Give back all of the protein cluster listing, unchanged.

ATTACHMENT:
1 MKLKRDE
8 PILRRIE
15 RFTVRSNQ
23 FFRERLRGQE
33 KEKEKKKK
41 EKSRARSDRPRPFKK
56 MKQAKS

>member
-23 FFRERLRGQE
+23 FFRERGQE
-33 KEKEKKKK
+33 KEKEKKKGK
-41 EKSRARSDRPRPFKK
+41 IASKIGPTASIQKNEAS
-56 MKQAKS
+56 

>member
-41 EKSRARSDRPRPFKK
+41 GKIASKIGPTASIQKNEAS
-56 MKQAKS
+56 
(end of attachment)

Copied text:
1 MKLKRDE
8 PILRRIE
15 RFTVRSNQ
23 FFRERLRGQE
33 KEKEKKKK
41 EKSRARSDRPRPFKK
56 MKQAKS

>member
-23 FFRERLRGQE
+23 FFRERGQE
-33 KEKEKKKK
+33 KEKEKKKGK
-41 EKSRARSDRPRPFKK
+41 IASKIGPTASIQKNEAS
-56 MKQAKS
+56 

>member
-41 EKSRARSDRPRPFKK
+41 GKIASKIGPTASIQKNEAS
-56 MKQAKS
+56 